Afrobarometer Round 4: The Quality of Democracy and Governance in Liberia, 2008 (ICPSR 34002)

Version Date: Jul 19, 2012 View help for published

Principal Investigator(s): View help for Principal Investigator(s)
Alaric Tokpa, Subah-Belleh Associates (Liberia); Sumo Zeze, Subah-Belleh Associates (Liberia); Dan Saryee, Subah-Belleh Associates (Liberia); Leonard Greene, Subah-Belleh Associates (Liberia); James A. Thompson, Subah-Belleh Associates (Liberia); E. Gyimah-Boadi, Ghana Center for Democratic Development; Carolyn Logan, Michigan State University; Michael Bratton, Michigan State University; Robert Mattes, University of Cape Town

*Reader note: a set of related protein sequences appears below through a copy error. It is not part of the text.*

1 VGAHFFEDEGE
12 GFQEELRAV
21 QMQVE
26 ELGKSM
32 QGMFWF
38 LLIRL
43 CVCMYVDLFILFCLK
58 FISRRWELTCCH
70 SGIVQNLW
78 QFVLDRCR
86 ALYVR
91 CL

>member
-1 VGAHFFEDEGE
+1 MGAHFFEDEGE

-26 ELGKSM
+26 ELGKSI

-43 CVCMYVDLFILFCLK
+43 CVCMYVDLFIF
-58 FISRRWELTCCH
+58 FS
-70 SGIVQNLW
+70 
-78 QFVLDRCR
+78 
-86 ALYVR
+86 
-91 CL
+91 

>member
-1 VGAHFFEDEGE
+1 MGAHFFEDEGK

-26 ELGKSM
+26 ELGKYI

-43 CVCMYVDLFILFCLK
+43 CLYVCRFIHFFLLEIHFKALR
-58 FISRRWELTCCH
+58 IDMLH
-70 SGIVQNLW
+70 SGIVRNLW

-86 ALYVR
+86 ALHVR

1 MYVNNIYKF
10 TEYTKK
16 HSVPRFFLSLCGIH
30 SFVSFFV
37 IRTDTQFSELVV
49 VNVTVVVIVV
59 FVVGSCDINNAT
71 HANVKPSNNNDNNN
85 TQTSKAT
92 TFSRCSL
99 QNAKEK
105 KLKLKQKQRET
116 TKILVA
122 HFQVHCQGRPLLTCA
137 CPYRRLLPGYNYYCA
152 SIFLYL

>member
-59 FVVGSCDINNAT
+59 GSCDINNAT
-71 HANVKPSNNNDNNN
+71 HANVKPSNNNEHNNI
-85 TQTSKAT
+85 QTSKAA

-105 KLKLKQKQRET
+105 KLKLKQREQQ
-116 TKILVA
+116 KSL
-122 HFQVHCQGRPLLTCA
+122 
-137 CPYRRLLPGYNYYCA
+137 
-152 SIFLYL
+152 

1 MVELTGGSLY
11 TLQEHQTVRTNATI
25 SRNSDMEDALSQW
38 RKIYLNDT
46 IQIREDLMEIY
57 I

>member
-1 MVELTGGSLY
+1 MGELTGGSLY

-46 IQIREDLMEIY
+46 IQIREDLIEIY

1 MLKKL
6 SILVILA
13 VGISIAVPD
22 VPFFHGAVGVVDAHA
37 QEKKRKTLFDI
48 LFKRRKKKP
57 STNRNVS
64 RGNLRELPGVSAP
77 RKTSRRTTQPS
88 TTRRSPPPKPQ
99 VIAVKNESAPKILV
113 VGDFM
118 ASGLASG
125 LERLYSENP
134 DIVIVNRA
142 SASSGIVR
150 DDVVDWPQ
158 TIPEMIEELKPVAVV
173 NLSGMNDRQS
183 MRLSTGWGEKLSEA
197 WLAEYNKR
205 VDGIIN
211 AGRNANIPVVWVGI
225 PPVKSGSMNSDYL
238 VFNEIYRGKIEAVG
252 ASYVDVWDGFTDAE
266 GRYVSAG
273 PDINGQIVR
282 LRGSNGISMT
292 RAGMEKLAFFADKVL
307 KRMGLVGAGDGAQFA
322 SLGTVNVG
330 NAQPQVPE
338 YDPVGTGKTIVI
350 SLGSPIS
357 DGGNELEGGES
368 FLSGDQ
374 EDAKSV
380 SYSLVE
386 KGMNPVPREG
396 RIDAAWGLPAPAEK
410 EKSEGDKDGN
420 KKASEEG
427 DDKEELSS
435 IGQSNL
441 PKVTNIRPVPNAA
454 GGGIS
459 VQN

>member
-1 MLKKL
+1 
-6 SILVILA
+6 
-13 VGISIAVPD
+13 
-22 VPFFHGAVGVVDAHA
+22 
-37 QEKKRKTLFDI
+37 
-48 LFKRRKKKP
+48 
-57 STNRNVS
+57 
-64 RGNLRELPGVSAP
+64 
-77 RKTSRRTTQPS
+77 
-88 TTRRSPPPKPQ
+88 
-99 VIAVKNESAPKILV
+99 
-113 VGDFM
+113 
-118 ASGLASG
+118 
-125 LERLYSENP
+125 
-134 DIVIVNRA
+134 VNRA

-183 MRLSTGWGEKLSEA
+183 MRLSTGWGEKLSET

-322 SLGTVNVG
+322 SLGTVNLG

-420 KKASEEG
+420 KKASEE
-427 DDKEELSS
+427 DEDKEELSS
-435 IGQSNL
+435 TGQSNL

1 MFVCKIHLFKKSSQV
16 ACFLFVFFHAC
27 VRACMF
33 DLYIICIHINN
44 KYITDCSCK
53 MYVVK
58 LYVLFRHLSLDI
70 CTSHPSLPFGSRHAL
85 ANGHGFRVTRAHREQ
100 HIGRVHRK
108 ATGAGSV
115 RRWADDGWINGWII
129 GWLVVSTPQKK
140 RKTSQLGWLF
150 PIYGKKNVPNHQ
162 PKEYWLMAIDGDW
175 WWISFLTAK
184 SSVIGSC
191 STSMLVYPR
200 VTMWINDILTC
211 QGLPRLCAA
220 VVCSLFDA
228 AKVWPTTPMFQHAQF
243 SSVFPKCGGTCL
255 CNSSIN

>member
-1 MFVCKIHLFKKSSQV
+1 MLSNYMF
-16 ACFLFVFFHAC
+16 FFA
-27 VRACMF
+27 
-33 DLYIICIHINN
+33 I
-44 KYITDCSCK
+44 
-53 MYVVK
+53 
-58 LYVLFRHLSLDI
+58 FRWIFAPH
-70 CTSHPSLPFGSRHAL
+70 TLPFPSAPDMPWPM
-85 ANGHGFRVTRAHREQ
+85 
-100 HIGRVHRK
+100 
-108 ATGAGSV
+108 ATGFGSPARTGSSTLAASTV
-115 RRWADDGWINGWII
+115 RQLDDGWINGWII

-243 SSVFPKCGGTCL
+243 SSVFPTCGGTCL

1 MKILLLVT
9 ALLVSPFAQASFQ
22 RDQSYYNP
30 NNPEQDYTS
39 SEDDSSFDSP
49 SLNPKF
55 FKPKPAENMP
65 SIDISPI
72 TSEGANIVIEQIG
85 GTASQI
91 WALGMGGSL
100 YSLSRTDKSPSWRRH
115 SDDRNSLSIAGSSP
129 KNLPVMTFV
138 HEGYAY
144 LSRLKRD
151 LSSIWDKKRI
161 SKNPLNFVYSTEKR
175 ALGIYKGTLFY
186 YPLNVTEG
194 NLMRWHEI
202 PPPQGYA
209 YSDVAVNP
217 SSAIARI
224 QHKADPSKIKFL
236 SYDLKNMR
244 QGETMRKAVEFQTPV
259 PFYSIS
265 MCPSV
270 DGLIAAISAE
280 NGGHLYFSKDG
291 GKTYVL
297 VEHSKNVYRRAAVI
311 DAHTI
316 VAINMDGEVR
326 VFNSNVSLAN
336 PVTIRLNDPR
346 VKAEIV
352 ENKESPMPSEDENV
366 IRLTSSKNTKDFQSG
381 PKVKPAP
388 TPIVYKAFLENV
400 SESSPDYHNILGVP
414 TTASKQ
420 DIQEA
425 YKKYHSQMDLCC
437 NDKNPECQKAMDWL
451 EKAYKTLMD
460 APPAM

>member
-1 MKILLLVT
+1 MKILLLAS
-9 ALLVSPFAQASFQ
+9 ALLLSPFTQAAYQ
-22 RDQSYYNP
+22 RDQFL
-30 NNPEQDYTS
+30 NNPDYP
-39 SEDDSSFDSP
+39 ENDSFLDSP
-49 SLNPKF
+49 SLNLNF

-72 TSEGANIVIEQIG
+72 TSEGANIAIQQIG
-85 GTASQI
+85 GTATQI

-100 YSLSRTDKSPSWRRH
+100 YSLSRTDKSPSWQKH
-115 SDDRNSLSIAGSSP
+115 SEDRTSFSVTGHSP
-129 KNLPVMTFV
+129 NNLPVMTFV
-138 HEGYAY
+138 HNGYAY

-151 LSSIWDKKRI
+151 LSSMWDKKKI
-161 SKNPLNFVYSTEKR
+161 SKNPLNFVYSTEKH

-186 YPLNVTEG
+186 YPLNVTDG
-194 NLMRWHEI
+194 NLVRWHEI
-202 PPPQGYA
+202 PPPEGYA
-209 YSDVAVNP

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The Afrobarometer project was designed to collect and disseminate information regarding Africans' views on democracy, governance, economic reform, civil society, and quality of life. This particular survey was concerned with the attitudes and opinions of the citizens of Liberia. Respondents in a face-to-face interview were asked to rate their president and the president's administration in overall performance, to state the most important issues facing their nation, and to evaluate the effectiveness of certain continental and international institutions. Opinions were gathered on the role of the government in improving the economy, whether corruption existed in local and national government, whether government officials were responsive to problems of the general population, and whether local government officials, the police, the courts, the overall criminal justice system, the National Electoral Commission, and the government broadcasting service could be trusted. Respondents were polled on their knowledge of the government, including the identification of government officials, their level of personal involvement in political, governmental, and community affairs, their participation in national elections, and the inclusiveness of the government. Economic questions addressed the past, present, and future of the country's and the respondents' economic conditions, and respondents' living conditions. In addition, opinions were sought regarding the Liberian Truth and Reconciliation Commission, the Special Court for Sierra Leone, community dispute resolution processes, and the Disarmament, Demobilization and Reintegration (DDR) program. Questions also addressed the personal impact of the two civil wars that occurred in Liberia between 1989 and 2003 on respondents as well as their involvement in the two wars. Background variables include age, gender, ethnicity, education, religious affiliation and participation, political party affiliation, language spoken most at home, whether the respondent was the head of household, current and past employment status, whether a close friend or relative had died from AIDS, and language used in the interview. In addition, the interviewer's gender, race, and education level is provided.